The Guardian • Issue #2065

Hidden costs of HAFF

Homeless person at Christmas time.

Photo: (CC0)

Labor’s Housing Australia Future Fund (HAFF) comes with the hidden costs incurred in managing the Fund.

To understand the wastage of money not going to housing, a similar fund, the Medical Research Future Fund which is also managed by the Future Fund Board, had costs of over $400 million last year. It has just over $20 billion in investments – double what is proposed for the HAFF.

That would equate to costs of management, much of it outsourced to the finance sector, of $200 million for the HAFF! These costs would come out of the returns on the $10 billion of investments which the government estimates at $500 million.

Of course, investing in shares, derivatives and other financial products is risky and unpredictable. Some years might make huge returns, other years negative returns. It is a further source of profit to the private managers of outsourced investments.

The chair of the Future Fund Board is the hard-line neo-liberal Peter Costello, noteworthy for slashing public spending as Treasurer in the Howard government.

In other spending on “social and affordable housing” (not the same as public housing), the Albanese government is spending millions on a “framework for tackling housing affordability problems over the longer term.” To this end the Budget contained the following measures:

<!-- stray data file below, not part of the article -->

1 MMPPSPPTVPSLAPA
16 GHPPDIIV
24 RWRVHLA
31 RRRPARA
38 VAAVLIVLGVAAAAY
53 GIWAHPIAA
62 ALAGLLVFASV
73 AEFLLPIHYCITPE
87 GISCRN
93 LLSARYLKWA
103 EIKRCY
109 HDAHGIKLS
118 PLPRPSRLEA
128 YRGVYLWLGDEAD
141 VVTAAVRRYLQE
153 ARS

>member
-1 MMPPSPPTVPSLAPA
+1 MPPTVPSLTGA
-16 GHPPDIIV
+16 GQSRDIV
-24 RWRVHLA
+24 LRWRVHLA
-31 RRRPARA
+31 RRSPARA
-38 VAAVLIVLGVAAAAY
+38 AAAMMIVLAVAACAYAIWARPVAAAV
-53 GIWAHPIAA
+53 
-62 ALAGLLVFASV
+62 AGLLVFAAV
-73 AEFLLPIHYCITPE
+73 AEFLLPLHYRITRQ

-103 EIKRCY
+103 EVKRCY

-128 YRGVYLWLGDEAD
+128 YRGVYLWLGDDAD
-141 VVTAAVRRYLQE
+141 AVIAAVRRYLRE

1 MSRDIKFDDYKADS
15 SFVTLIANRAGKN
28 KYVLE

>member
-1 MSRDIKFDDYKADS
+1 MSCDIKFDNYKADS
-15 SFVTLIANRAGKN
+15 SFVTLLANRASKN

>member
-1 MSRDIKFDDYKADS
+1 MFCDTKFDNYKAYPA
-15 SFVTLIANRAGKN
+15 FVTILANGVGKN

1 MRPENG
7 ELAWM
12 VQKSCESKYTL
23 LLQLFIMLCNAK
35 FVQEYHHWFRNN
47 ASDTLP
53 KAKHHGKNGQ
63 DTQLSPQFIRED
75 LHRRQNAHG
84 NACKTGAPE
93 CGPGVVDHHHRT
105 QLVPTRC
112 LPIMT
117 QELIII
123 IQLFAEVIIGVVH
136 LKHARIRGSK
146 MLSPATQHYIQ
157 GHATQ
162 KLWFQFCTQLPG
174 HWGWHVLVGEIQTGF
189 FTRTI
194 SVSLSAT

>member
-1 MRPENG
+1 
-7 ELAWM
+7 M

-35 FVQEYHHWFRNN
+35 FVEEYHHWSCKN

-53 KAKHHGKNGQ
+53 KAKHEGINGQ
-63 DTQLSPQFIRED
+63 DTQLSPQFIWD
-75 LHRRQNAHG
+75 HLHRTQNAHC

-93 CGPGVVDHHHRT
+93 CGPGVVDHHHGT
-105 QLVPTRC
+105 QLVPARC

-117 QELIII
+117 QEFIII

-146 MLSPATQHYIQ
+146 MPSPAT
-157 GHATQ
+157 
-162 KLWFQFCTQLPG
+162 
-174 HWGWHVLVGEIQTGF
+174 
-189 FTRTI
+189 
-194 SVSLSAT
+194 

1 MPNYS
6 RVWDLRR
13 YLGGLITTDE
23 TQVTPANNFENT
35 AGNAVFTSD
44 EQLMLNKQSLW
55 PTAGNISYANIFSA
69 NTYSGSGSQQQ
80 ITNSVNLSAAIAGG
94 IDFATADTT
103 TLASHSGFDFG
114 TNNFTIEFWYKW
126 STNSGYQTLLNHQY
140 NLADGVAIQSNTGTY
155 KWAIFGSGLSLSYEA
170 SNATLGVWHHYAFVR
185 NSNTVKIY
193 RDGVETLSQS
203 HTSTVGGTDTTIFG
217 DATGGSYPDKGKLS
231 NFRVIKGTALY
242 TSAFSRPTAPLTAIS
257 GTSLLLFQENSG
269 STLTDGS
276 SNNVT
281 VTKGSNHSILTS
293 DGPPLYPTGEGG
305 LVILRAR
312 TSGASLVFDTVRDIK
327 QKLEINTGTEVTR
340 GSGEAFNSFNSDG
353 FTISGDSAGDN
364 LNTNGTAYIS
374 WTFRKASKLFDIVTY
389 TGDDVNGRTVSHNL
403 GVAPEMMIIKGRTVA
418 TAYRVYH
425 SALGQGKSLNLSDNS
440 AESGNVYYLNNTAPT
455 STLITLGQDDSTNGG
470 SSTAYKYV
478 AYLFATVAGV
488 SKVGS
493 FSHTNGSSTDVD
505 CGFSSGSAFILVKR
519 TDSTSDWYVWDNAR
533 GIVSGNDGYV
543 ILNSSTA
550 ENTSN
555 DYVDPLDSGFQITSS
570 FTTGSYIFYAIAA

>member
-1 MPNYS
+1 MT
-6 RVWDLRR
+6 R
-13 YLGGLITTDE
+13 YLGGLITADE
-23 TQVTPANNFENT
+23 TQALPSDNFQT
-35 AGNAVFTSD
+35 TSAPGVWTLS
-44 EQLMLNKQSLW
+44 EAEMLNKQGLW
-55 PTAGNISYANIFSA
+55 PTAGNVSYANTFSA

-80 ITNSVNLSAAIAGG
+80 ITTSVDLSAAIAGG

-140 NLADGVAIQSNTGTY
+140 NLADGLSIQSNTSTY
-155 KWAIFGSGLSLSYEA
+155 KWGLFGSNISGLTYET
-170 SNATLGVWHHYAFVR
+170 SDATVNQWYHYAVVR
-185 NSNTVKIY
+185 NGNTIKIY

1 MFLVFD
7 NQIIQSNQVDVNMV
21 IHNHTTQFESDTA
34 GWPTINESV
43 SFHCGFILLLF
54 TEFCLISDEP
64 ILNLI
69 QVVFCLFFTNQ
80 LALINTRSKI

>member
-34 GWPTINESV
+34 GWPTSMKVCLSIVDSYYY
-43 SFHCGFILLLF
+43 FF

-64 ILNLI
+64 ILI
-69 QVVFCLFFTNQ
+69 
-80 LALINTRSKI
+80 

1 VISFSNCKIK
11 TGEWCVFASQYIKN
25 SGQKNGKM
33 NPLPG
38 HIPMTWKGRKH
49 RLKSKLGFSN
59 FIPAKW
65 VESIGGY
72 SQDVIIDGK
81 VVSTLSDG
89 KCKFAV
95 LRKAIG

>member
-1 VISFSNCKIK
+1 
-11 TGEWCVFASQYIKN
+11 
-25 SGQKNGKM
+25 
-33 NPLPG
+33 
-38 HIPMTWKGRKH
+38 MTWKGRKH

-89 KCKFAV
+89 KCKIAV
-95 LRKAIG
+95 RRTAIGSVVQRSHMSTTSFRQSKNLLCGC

• $13.4 million over 4 years to develop a 10-year National Housing and Homelessness Plan in 2023
  • $15.2 million over 4 years and $4.4 million per year ongoing to establish a National Housing Supply and Affordability Council
  • $0.5 million over 4 years and $0.1 million per year ongoing to establish Housing Australia.
  • The budget allocated $324.6 million over four years to establish the Help to Buy shared equity scheme for low to moderate income earners – typical of the focus of governments on home purchases.

The government has also announced a $2 billion Social Housing Accelerator (SHA) intended as a bridging program for states and territories until the HAFF is up and running.

From the government’s perspective the costs of housing under the HAFF do not come off the central budget or contribute to a budget deficit.

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